The ASUU Strike and the Crapious Revolution 4
The First Target
The continuing romance of the Government of Nigeria (GON) with globalisation is ever demanding of the immiseration of the country. Globalisation has done nothing good for Nigeria and Nigerians, other than in strange abstract terms. One-size-fits-all globalisation policies always end up favouring the few and failing everyone else. The Integrated Personnel Payroll Information System (IPPIS) is a one-size-fits-all policy instrument and does not fit with university systems. Rather, it targets university staff.
We must agree, universities are peculiar establishments. First, they are high/advanced skills establishments. Acquiring and keeping personnel for those skills in pedagogy and research may seem straightforward in the long term, but it is not. These skills frequently need internal and external collaborations to be useful in both the long term and short term, hence universities require many other staff. Moreover, it takes eight to ten years to train a university lecturer and between thirteen and twenty years to become a professor.
A broad church of visiting fellows, visiting professors, research associates, graduate assistants, teaching assistants, external examiners, adjuncts and invited lecturers make universities work. That considered, universities must pay such personnel for their services, which may make up to a third of a university’s academic budget. In addition, permanent staff can go on sabbaticals, for conferences, and on leave for non-academic jobs. How does a one-track system account for these peculiarities?
Second, academics are competent at managing their own accounts and creating their own information management systems. To verify this assertion, some academic staff complained about irregularities in their salary payment and the release of research funds. Our information is, ASUU responded by delegating a team of their staff to develop a failsafe accounting software, UTAS (University Transparency and Accountability Software). It is noteworthy, UTAS was first rejected by the GON for only scoring 77% on the Stress Test (measuring acceptability, penetration, and user friendliness). ASUU disputed the scores. Furthermore, an open test including government officials of National Information Technology Development Agency (NITDA) and the designers of UTAS revealed Stress Test results of 99.99%. The GON has ever since ignored the unquestionable efficacy of UTAS in favour of IPPIS.
In comparison, IPPIS has a woeful track record in performance. Non-payment and underpayments of salaries are ubiquitous. Unexplained deductions are the most notable observation of IPPIS. The Vice-Chancellor of Federal University, Oye-Ekiti, received the pay of N5,000 for two consecutive months. His regular monthly salary is N1.8 million. How can a university Vice-Chancellor lose protection for his salary or that of his colleagues, and without the knowledge of his bursar? That is a university’s autonomy gone. No one really knows how their salaries are determined by IPPIS. IPPIS is virtually displacing university bursars that are expert and competent in managing the financial peculiarities of universities.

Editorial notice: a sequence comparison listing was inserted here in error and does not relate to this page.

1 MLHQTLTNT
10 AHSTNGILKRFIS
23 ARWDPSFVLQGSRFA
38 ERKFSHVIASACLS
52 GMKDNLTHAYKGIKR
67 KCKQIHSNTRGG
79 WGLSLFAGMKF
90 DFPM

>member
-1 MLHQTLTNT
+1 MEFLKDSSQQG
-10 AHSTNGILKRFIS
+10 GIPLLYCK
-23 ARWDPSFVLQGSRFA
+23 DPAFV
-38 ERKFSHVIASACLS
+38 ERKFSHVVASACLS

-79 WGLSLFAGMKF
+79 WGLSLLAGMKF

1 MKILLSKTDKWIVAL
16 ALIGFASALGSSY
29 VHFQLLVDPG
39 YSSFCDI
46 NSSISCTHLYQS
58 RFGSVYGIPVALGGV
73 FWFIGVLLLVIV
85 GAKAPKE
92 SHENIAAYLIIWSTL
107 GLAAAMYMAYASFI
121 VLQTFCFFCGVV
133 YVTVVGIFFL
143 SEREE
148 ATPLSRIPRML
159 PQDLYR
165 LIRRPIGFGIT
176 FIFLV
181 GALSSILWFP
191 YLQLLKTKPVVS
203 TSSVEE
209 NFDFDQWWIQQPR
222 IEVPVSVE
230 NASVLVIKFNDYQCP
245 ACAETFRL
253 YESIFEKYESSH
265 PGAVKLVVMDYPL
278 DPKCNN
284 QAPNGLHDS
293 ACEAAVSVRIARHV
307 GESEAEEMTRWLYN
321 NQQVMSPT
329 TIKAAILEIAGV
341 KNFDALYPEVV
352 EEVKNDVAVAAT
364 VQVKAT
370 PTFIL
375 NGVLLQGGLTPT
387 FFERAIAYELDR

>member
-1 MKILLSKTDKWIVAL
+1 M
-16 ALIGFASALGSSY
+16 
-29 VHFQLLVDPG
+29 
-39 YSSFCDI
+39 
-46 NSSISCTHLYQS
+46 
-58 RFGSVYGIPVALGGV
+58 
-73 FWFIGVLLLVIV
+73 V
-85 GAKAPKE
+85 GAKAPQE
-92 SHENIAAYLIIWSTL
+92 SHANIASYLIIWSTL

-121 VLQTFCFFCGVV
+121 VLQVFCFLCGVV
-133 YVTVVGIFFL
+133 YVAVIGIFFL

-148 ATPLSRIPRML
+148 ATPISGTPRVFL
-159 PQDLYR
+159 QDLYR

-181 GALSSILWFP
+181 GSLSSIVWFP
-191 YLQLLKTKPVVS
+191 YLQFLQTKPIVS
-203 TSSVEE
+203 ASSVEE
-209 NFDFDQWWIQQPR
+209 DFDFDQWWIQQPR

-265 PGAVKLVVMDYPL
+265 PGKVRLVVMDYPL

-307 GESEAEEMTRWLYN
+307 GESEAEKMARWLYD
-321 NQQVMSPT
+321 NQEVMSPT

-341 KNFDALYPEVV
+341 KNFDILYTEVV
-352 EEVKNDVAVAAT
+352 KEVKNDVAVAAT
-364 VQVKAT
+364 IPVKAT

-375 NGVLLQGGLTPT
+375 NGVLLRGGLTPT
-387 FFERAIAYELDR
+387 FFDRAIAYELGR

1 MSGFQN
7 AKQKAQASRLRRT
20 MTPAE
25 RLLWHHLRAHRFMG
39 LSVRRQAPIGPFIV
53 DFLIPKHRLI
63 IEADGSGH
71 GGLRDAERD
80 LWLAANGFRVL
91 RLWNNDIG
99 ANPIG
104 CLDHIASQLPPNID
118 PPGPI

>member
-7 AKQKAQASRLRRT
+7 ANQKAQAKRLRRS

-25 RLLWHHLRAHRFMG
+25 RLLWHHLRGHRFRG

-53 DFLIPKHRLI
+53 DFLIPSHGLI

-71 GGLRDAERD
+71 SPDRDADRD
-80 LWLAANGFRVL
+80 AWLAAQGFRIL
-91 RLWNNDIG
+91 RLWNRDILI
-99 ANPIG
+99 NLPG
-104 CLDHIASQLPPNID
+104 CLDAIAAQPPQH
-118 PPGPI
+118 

We gathered, any clarification or query required by an academic concerning his or her salary must go to the IPPIS headquarters in Abuja, where IPPIS staff shamelessly demand bribes of between N100,000 and N200,000 to release salaries. Those who unwittingly or stubbornly do not offer bribes would have to make many return trips, till they pay up. A trip to the university bursar’s office has become a trip to Abuja by force. Moreover, some academics have not received salaries since 2019. Yet, some say the reform is a pillar of accountability and transparency.
Since 2020, ASUU has lost 358 staff members, many of them professors. Notwithstanding, if the military lost 358 officers above the rank of captain in two years, it would be a national tragedy. The University of Maiduguri had lost seven lecturers and professors in a single week in 2020! Since February 2022, a yet unknown number of academics are moving or returning to the diaspora worsening Nigeria’s pernicious brain drain. Nigeria’s constant brain drain is a monumental loss to the country. Now, the GON is forcing out those who returned to or stay in Nigeria.
Shockingly, universities have neither the autonomy nor independence to recruit replacements for losses or exoduses. This is the same for non-academic staff. The GON insists it must approve or reject any such appointments in Abuja on their own terms, which can take up to a year. It is no surprise the workloads of academic and non-academic staff is wearisome and universities are understaffed.
It is certain, the GON is priming state-owned universities to fail. ASUU are determined to stay on strike and fight the good fight to ensure public universities will not fail. Nevertheless, The times are on the side of ASUU and not globalisation policies or a subservient GON. We wait.
To be continued in The ASUU STrike and The Crapious Revolution 5.